Radiographers across Yorkshire have joined colleagues from across the country in taking the bold step of going on strike for 48 hours. The industrial action started at 8am today, with the aim of addressing the pressing issues of recruitment and retention that have plagued the profession. With one million patients languishing on NHS waiting lists, the strike aims to draw attention to the urgent need for improvements in pay and working conditions for radiographers.
This article delves into the challenges faced by radiography professionals, the impact on patient care, and the demands being made by the striking members.
The critical role of radiographers
Radiographers play a vital role in the healthcare system, with nine out of ten NHS patients relying on their expertise. They perform crucial tasks, including X-rays, MRI and CT scans, ultrasounds, breast screening, and providing radiotherapy for cancer patients. However, the profession is grappling with a severe shortage of skilled radiographers, leading to the current backlog of a million patients waiting for radiological assessments. This backlog often means delayed diagnosis and treatment, which can be critical in some cases.
Melissa, a dedicated radiographer working in a Sheffield hospital, sheds light on the dire situation faced by the profession:
“Everyone in my team is so dedicated to putting patients first. We’re often cancelling plans at weekends and shifting plans around.
“Some days, there’s only six or seven of us to cover X-rays, fluoroscopy, outpatients, theatre, CT. If you have three members of staff in theatre, the CT running, fluoroscopy running, that leaves only two people to cover everything else. You don’t have time to spend with your patients, because you know there are patients outside who’ve been waiting for an hour.”
Melissa’s testimony highlights the profound impact this crisis has on the personal lives of radiographers. The long hours and increasing responsibilities have led to missed family events, disrupted family time, and a constant struggle to find a balance between work and home life. These challenges not only affect their wellbeing but also take a toll on patient care.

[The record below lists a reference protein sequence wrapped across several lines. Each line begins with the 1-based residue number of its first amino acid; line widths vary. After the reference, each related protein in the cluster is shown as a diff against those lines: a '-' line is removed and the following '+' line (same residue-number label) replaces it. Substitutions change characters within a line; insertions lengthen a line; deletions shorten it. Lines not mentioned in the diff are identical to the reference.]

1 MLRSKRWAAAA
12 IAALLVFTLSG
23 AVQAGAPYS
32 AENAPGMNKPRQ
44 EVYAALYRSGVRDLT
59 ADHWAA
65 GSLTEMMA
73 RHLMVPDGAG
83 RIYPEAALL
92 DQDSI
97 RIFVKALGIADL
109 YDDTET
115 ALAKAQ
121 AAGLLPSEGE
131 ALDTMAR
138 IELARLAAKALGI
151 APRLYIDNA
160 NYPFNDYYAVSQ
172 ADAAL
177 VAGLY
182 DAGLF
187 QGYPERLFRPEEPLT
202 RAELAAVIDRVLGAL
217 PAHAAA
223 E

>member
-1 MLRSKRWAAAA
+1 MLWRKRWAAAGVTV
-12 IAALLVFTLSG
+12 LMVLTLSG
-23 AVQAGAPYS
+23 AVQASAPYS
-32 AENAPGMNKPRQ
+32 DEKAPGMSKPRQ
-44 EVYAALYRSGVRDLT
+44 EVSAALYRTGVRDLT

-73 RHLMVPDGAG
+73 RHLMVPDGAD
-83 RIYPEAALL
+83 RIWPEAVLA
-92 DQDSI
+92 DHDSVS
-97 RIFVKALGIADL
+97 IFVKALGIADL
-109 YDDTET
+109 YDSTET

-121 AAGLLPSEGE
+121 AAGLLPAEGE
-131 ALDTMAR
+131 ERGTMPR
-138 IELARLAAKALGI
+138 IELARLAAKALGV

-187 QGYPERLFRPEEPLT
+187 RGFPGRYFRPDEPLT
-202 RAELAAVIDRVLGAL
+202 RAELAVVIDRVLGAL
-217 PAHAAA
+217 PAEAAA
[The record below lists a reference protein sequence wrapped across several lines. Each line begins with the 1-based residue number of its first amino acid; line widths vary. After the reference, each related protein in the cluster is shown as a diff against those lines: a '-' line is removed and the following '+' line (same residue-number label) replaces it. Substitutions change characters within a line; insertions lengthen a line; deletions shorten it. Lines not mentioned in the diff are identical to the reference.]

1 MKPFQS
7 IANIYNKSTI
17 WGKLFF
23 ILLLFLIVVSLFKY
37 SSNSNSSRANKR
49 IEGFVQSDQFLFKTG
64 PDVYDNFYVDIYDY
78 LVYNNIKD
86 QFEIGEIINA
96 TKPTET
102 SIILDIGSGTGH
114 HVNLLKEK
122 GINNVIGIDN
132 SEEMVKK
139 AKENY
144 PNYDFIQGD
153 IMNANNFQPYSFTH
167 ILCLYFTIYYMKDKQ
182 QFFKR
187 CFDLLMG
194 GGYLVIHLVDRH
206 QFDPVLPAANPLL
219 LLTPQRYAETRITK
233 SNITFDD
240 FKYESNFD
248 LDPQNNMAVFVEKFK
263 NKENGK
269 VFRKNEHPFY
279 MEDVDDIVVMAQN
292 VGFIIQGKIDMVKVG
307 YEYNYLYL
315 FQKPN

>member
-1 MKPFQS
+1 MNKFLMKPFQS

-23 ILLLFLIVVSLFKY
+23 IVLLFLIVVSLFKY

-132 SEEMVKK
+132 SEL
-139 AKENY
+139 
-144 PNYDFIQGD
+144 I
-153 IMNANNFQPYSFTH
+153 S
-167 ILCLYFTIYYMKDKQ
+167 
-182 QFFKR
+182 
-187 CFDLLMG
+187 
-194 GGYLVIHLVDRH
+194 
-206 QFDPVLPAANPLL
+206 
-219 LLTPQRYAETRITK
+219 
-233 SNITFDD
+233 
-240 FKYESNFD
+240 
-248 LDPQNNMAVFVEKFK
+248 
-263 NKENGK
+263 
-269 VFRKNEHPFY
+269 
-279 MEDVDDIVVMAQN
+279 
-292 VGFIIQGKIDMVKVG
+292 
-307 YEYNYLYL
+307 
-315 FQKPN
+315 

Decision to strike
The dedication and passion radiographers exhibit often go unrewarded financially, as many find themselves struggling to make ends meet despite working long hours. Young professionals in their 30s find themselves still living with their parents due to financial constraints, while others, like single mothers, cannot afford basic luxuries like a week’s holiday for their children.
The combination of low pay and long working hours has pushed some radiographers to consider leaving the public sector in search of better opportunities. This alarming attrition rate in the profession further exacerbates the staffing crisis, deepening the burden on the remaining workforce.
Taking the drastic step of going on strike was not an easy decision for the radiographers. They deeply care about their patients’ safety and wellbeing, and the strike is more than just a demand for increased pay. It is a call for action to attract more people to the profession, improve training, and ensure a positive impact on patient care.
Dean Rogers, executive director of industrial strategy and member relations for the Society of Radiographers, emphasises the urgent need for the government to prioritise the recruitment and retention of radiography professionals. He said:
“We need to draw attention to the fact that many radiography professionals are feeling burnt out by low pay and increased hours. They’re leaving the NHS, and they are not being replaced in adequate numbers.
“If the government wants to reduce NHS waiting lists and ensure that patients receive the treatment they need, when they need it, then it must urgently prioritise the recruitment and retention of radiography professionals – and that means talking to us about pay and conditions. But they are refusing to talk to us, even though our door is open.
“Our members deserve better. Our patients deserve better.”
A wake-up call
The strike action taken by radiographers in Yorkshire serves as a wake-up call to address the chronic staff shortages and the resulting impact on patient care. These dedicated professionals are calling for urgent improvements in pay, working conditions, and recruitment strategies. Addressing these demands will not only alleviate the burden on radiographers but also ensure better and more timely care for patients.
To secure a sustainable future for radiography and the NHS as a whole, it is essential for the government and healthcare authorities to engage in constructive dialogue with the Society of Radiographers. Only by acknowledging and resolving these pressing issues can we ensure a resilient and thriving healthcare system that truly prioritises the wellbeing of both patients and healthcare professionals alike.
Article based on press release from the Society of Radiographers, with a little help from ChatGPT